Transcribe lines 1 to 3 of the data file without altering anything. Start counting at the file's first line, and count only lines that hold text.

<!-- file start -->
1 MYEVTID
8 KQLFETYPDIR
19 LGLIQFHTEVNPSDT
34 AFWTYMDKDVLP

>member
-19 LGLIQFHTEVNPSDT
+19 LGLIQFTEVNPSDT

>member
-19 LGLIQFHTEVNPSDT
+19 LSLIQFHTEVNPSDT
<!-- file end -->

1 MYEVTID
8 KQLFETYPDIR
19 LGLIQFHTEVNPSDT